Conservation Minnesota

It’s Time to Give

It has been a really fun week here at Conservation Minnesota.

While I am no fan of alarm clocks (I seem to keep breaking them when trying to hit the snooze button) and the weird chemicals found in all your indoor lakes for some reason have started to turn my belly fur white, I feel like we have gotten a lot of work done.

Which is why it is important, as the clock runs down on Give To The Max Day, to please do what you can to help us out.

Speaking of stuff in our water, when Governor Dayton announced his proposal to require buffer strips in Minnesota, Conservation Minnesota went to work to help pass this important legislation. As a moose, I fully support buffer strips – these areas provide a smorgasbord of tasty plants! But more important for all of us in Minnesota, no matter how much fur you have, is that buffers protect rivers and streams from sediment and nutrient run-off.

During a special session of the Minnesota legislature, Governor Dayton’s buffer bill was passed with the help of Conservation Minnesota and the thousands of comments from our members to their elected officials. It is this sort of innovation that makes Conservation Minnesota so successful. And it is why I hope you will think about funding them during the final stretch of Give To The Max Day.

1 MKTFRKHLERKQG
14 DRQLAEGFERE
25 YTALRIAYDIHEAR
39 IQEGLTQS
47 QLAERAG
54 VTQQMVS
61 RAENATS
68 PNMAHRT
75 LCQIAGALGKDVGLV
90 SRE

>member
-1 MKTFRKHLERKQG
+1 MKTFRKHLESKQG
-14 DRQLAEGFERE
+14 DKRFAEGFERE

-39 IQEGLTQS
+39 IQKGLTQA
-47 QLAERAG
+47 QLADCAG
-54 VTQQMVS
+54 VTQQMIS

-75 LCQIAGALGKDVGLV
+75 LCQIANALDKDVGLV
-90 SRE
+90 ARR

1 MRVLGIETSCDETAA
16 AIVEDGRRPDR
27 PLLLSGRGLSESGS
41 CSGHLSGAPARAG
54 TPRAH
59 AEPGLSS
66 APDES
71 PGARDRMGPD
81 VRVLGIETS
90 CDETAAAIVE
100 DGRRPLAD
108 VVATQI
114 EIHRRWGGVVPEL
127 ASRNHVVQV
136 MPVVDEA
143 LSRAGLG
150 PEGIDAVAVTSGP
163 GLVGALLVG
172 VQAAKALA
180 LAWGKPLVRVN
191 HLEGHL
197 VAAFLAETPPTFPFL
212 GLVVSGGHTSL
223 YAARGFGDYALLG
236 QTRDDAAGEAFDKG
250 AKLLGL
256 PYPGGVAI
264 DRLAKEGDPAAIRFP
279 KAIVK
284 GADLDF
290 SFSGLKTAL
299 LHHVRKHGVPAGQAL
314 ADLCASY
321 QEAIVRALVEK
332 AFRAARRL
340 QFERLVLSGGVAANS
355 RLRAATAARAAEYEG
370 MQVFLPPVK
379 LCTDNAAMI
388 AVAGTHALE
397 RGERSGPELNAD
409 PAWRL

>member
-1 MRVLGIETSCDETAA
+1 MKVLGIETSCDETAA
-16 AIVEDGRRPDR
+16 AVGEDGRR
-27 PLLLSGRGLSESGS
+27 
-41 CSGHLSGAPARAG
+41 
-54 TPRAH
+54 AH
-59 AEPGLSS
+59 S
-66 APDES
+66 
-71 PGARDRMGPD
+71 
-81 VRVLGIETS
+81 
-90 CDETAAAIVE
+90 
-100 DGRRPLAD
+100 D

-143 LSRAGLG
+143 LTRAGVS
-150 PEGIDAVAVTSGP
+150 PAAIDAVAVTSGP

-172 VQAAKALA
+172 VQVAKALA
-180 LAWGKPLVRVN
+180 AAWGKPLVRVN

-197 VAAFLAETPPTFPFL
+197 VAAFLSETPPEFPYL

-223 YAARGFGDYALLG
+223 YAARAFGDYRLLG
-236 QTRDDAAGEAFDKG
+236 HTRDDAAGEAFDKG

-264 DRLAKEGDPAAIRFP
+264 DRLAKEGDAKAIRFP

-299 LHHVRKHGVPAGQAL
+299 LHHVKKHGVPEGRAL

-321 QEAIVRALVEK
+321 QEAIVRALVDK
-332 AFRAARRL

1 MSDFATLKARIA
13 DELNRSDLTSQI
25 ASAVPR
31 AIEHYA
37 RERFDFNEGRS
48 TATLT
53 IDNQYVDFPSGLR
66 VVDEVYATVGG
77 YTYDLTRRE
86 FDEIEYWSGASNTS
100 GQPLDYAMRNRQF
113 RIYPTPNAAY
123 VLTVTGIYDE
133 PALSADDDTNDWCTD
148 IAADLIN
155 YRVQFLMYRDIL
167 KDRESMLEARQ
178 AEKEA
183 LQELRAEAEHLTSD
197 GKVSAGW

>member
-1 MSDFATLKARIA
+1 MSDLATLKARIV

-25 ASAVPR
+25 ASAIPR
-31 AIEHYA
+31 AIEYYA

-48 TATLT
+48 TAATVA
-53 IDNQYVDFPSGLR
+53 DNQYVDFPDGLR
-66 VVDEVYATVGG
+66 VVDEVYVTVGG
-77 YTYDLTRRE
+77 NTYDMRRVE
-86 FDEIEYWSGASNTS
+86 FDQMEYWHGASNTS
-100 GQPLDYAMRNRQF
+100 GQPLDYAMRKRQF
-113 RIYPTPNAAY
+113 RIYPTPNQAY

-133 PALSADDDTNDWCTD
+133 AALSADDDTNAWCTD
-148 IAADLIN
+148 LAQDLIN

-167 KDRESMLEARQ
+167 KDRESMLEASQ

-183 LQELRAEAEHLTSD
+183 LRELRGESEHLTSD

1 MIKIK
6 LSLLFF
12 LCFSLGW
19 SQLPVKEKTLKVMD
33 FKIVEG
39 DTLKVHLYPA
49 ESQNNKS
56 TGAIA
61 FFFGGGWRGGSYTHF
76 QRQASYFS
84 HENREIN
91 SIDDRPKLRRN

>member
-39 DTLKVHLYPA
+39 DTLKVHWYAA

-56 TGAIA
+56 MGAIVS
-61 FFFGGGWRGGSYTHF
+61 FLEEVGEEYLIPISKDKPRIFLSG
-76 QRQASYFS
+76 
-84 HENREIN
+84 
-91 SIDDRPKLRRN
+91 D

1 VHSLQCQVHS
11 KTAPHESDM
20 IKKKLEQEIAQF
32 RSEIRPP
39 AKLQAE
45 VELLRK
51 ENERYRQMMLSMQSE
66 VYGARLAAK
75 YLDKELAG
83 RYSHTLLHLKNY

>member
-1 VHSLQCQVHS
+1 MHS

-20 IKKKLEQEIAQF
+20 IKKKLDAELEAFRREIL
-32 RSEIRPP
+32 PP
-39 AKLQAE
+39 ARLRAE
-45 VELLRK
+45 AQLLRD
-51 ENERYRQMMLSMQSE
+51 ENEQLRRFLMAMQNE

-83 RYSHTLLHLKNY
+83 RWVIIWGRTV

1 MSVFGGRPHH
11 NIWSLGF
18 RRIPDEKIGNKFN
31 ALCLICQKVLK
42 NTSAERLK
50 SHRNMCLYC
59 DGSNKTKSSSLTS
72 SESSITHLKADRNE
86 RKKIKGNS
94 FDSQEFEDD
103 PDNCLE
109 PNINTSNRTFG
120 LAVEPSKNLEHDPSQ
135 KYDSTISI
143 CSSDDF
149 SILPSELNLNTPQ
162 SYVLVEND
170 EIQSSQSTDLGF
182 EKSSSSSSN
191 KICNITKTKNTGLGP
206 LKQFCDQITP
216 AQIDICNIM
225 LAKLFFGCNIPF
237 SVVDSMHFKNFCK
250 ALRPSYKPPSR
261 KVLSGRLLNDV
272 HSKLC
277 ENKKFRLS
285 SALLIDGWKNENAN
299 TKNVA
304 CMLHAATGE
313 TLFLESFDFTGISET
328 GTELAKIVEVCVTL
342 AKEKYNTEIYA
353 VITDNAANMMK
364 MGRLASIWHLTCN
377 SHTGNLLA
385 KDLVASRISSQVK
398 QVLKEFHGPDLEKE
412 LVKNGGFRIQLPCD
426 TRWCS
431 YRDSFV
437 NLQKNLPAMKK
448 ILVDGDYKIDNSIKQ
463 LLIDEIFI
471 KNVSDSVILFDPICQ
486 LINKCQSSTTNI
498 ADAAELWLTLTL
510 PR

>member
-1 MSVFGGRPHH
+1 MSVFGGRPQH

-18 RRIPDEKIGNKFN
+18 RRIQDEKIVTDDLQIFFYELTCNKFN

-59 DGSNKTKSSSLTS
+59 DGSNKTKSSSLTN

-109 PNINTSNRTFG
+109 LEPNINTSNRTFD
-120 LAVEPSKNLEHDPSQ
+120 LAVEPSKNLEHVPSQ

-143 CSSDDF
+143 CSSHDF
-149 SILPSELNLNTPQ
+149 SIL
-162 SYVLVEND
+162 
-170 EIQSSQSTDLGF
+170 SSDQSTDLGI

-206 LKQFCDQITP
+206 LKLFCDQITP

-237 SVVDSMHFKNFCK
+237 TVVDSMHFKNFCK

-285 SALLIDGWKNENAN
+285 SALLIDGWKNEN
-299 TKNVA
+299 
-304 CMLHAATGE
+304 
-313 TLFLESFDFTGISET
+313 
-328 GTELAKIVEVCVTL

Thanks for reading all these emails from me. I’ve had a great time sharing my experiences with Conservation Minnesota staff and spotlighting all of the great work being done by the organization. So much fun, I think I’ll stick around the office for a few more weeks. I hear the holidays are a lot of fun in Minneapolis.

About Max A. Moose

Max A. Moose
Hailing from a small patch of forest near the Laurentian Divide outside of Isabella, Minnesota, Max brings an interesting skill set to his role with Conservation Minnesota. Raised quite literally by wolves, Max earned a Bachelor of Science degree in winter survival with a minor in arboreal herbaceous foraging from Superior National Forest University. Max serves as Conservation Minnesota’s Wildlife Coordinator. In this role he is responsible for making the voices of Minnesota’s wildlife species heard. A perfect day in Max’s world is a short hike down to Lake Gegoka with a picnic of aquatic plants and a few pinecones thrown in for good measure. While he tends to spend as much time as he can in the woods, Max does like to sneak into the outskirts of town every now and again for an occasional round of people watching.
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